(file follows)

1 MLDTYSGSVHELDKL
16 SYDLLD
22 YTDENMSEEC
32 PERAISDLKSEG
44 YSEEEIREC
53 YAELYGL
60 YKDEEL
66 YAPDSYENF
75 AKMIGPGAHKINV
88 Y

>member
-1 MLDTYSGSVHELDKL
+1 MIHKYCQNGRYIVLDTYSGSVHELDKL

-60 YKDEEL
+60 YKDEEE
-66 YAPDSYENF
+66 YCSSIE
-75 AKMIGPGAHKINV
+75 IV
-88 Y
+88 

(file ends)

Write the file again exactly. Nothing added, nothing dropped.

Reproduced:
1 MLDTYSGSVHELDKL
16 SYDLLD
22 YTDENMSEEC
32 PERAISDLKSEG
44 YSEEEIREC
53 YAELYGL
60 YKDEEL
66 YAPDSYENF
75 AKMIGPGAHKINV
88 Y

>member
-1 MLDTYSGSVHELDKL
+1 MIHKYCQNGRYIVLDTYSGSVHELDKL

-60 YKDEEL
+60 YKDEEE
-66 YAPDSYENF
+66 YCSSIE
-75 AKMIGPGAHKINV
+75 IV
-88 Y
+88 